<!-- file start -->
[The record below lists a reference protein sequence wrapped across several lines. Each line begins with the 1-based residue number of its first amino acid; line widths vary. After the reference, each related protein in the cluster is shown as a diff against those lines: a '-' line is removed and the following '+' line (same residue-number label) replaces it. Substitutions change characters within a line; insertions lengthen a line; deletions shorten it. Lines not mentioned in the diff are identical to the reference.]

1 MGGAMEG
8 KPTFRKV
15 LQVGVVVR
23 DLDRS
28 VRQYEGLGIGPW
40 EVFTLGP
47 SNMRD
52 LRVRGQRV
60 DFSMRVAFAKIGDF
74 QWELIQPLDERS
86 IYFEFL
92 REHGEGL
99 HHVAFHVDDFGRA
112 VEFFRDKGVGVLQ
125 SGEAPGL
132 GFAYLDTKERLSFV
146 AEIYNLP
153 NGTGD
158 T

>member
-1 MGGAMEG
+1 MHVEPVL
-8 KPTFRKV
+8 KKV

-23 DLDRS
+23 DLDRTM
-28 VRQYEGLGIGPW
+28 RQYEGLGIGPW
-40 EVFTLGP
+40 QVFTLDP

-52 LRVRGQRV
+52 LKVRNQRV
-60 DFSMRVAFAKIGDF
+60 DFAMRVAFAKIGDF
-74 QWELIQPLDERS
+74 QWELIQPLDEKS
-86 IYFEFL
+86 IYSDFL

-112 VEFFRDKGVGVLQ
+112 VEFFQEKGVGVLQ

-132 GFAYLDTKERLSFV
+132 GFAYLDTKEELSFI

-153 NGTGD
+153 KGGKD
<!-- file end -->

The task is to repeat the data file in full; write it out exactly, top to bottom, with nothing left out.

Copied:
[The record below lists a reference protein sequence wrapped across several lines. Each line begins with the 1-based residue number of its first amino acid; line widths vary. After the reference, each related protein in the cluster is shown as a diff against those lines: a '-' line is removed and the following '+' line (same residue-number label) replaces it. Substitutions change characters within a line; insertions lengthen a line; deletions shorten it. Lines not mentioned in the diff are identical to the reference.]

1 MGGAMEG
8 KPTFRKV
15 LQVGVVVR
23 DLDRS
28 VRQYEGLGIGPW
40 EVFTLGP
47 SNMRD
52 LRVRGQRV
60 DFSMRVAFAKIGDF
74 QWELIQPLDERS
86 IYFEFL
92 REHGEGL
99 HHVAFHVDDFGRA
112 VEFFRDKGVGVLQ
125 SGEAPGL
132 GFAYLDTKERLSFV
146 AEIYNLP
153 NGTGD
158 T

>member
-1 MGGAMEG
+1 MHVEPVL
-8 KPTFRKV
+8 KKV

-23 DLDRS
+23 DLDRTM
-28 VRQYEGLGIGPW
+28 RQYEGLGIGPW
-40 EVFTLGP
+40 QVFTLDP

-52 LRVRGQRV
+52 LKVRNQRV
-60 DFSMRVAFAKIGDF
+60 DFAMRVAFAKIGDF
-74 QWELIQPLDERS
+74 QWELIQPLDEKS
-86 IYFEFL
+86 IYSDFL

-112 VEFFRDKGVGVLQ
+112 VEFFQEKGVGVLQ

-132 GFAYLDTKERLSFV
+132 GFAYLDTKEELSFI

-153 NGTGD
+153 KGGKD